People aren’t born with the wrong attitude, they’re taught them. I want mine to grow up with respect for everyone. So far so good. A x

  12. Lisa@RandomActsOfZen
    August 3, 2013 at 1:43 pm (11 years ago)

    Your little ones are just so lucky to be out there experiencing the world, such a fabulous opportunity!! The grace this gorgeous man showed towards an inquisitive Raffles is beautiful, I certainly would have been blubbing along with you.
    Thanks you for sharing this meeting with us, and I say Raffles for PM! xx

      August 8, 2013 at 9:39 pm (11 years ago)

      I’d vote for him. 🙂

  13. megansmagickey
    August 3, 2013 at 6:09 pm (11 years ago)

    What a fantastic post! I am not ashamed to admit it brought a tear to my eye…Good on you for being such a stellar parent

      August 8, 2013 at 9:39 pm (11 years ago)

      Awww, thanks. But I can;t take any credit for my boy’s loveliness. That’s all him 🙂

  14. FlipB
    August 6, 2013 at 7:19 am (11 years ago)

    Fab post Aleney, very touching. One lasting impression made I’d say.

      August 8, 2013 at 9:37 pm (11 years ago)

      Thanks so much, lovely. 🙂

  15. elleroy was here
    August 6, 2013 at 10:43 am (11 years ago)

    So interesting. I love your posts and I’m so glad whenever you link up to my Monday hop. This was beautifully written.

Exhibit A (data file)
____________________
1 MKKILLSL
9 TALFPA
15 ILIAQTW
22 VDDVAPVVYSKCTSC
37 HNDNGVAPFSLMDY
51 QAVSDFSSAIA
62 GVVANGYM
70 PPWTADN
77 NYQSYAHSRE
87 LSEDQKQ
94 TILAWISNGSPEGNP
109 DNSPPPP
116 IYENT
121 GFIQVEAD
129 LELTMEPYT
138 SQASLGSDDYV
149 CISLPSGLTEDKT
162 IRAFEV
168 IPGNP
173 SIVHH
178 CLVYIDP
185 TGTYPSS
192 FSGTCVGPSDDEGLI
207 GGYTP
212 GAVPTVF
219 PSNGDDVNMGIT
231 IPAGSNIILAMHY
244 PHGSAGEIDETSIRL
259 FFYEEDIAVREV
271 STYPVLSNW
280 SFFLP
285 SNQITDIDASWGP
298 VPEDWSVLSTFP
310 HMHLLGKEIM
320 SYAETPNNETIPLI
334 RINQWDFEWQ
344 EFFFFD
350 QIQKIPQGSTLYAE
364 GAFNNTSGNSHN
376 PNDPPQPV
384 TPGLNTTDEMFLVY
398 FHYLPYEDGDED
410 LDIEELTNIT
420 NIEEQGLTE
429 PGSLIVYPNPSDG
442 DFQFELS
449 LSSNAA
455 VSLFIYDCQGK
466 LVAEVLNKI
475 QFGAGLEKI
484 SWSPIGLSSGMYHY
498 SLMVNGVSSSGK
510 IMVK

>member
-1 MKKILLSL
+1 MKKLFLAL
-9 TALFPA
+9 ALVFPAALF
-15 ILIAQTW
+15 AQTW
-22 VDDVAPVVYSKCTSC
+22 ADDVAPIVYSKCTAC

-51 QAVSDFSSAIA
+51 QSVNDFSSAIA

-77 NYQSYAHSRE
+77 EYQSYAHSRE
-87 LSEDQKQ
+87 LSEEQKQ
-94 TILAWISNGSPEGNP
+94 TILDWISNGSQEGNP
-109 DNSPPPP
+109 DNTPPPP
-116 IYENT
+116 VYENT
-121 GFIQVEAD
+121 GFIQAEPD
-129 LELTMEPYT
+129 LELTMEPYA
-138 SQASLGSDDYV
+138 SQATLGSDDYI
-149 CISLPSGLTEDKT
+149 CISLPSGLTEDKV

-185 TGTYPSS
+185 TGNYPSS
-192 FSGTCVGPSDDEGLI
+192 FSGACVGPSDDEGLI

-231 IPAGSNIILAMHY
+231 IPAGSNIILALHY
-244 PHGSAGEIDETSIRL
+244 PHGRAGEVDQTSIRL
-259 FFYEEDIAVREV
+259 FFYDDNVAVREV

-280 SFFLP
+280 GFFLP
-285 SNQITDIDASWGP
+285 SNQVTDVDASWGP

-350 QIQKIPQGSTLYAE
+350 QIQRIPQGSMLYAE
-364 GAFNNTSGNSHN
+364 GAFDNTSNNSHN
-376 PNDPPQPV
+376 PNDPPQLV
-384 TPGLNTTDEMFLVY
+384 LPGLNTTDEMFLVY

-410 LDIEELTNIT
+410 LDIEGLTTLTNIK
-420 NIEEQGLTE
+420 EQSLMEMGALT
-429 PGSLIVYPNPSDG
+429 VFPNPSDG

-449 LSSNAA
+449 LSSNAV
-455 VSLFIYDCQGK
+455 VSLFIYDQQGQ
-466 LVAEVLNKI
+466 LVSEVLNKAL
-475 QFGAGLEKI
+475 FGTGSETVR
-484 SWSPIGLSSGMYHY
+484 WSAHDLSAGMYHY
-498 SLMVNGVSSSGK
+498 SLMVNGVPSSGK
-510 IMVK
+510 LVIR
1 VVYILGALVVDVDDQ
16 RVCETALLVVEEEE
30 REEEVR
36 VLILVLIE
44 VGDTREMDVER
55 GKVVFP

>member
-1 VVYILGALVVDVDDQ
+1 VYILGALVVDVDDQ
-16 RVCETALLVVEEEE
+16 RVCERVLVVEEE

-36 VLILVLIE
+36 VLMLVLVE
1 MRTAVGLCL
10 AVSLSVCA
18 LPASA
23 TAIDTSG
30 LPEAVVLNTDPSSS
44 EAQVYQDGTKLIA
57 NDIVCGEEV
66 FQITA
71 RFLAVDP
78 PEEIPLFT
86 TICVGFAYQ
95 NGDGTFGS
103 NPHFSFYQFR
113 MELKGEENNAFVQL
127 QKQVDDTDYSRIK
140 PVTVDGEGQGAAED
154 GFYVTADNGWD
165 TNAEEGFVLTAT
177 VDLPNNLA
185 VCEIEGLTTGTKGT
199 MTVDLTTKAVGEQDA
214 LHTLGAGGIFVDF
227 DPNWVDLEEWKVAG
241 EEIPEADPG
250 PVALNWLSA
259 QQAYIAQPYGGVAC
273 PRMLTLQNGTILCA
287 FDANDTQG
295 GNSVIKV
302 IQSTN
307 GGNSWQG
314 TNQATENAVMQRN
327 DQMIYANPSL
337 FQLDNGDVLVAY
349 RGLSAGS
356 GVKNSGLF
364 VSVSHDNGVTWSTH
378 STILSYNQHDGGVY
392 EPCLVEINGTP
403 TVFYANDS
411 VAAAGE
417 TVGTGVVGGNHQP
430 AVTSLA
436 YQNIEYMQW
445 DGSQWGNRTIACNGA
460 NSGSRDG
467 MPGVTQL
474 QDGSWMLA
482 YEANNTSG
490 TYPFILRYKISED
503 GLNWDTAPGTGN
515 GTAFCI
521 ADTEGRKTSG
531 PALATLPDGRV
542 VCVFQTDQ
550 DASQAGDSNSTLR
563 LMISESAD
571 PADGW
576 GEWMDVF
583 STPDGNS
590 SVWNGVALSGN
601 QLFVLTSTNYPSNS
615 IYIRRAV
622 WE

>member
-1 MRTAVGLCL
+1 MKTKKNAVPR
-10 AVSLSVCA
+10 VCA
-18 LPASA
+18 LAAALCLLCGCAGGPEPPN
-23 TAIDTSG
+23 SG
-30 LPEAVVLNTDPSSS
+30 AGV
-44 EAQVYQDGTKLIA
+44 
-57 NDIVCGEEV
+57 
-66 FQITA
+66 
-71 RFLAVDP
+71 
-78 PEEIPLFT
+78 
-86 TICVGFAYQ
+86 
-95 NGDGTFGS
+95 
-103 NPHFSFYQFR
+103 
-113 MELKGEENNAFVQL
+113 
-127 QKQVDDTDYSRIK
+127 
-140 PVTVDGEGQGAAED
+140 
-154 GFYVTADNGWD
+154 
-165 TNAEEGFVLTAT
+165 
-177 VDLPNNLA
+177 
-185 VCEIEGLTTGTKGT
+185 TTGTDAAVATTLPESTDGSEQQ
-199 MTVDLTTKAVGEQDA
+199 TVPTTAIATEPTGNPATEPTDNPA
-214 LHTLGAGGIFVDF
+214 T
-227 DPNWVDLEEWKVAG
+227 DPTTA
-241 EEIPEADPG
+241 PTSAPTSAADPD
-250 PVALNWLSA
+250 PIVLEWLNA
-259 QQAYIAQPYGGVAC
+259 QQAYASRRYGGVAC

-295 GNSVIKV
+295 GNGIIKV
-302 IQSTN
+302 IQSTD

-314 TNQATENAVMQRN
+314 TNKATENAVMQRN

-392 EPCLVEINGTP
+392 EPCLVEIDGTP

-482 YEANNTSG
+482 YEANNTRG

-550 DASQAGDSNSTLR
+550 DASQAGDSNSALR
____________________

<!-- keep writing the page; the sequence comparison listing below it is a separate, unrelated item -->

August 8, 2013 at 9:37 pm (11 years ago)

      Glad to get people thinking. And thank you x

  16. rhian @melbs
    August 17, 2013 at 10:42 am (11 years ago)

    I really enjoyed reading this post, I didn’t know a lot about this as I’m from the UK but I am really glad I read it as you put it really simply. Never mind the kids needing it simple, I think the adults do too!

      August 18, 2013 at 9:02 pm (11 years ago)

      Simple works for everyone. Glad you found it interesting x

  17. Kate
    October 12, 2013 at 12:00 am (11 years ago)

    The questions don’t stop. The kiddo (11) asked about the Miss Saigon songs her father had copied onto her iPod. I started explaining about the Vietnam War to someone with few points of reference for global modern history … this spiralled rapidly into a potted history of communism and world politics from 1945 to 1975 covering East/West Germany/Berlin, Russia to the Soviet Union, the Korean War, the Hungarian Uprising of 1956, the Cuban Missile Crisis and the Vietnam War. Phew.